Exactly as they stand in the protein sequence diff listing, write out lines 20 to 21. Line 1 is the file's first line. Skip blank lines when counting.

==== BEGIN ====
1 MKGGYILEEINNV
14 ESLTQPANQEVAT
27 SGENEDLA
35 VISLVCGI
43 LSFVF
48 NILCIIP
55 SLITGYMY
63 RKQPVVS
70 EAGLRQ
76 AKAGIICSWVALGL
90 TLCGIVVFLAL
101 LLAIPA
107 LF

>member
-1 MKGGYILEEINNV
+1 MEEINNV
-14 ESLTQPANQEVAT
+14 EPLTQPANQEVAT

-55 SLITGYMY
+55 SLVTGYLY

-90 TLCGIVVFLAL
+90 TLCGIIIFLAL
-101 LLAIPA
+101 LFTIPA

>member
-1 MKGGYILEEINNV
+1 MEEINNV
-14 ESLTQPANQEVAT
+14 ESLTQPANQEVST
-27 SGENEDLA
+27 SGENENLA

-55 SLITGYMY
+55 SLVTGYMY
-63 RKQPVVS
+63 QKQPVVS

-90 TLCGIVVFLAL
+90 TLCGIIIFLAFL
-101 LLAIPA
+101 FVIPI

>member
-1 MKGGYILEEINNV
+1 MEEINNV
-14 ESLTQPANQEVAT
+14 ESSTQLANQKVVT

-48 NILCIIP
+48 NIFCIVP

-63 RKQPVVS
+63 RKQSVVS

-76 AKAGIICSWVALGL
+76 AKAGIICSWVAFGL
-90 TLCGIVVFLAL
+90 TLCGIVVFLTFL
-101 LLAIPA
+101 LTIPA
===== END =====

+55 SLVTGYLY

-90 TLCGIVVFLAL